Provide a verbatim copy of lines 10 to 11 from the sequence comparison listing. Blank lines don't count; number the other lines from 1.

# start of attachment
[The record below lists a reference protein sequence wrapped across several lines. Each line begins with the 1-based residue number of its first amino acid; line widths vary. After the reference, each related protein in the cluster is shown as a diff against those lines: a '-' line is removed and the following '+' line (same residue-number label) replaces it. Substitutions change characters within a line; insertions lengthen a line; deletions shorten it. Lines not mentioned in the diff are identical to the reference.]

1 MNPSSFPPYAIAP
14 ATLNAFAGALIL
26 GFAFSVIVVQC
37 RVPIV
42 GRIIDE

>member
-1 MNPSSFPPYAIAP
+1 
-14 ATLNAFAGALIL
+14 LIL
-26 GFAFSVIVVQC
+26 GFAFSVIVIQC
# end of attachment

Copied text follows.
-14 ATLNAFAGALIL
+14 LIL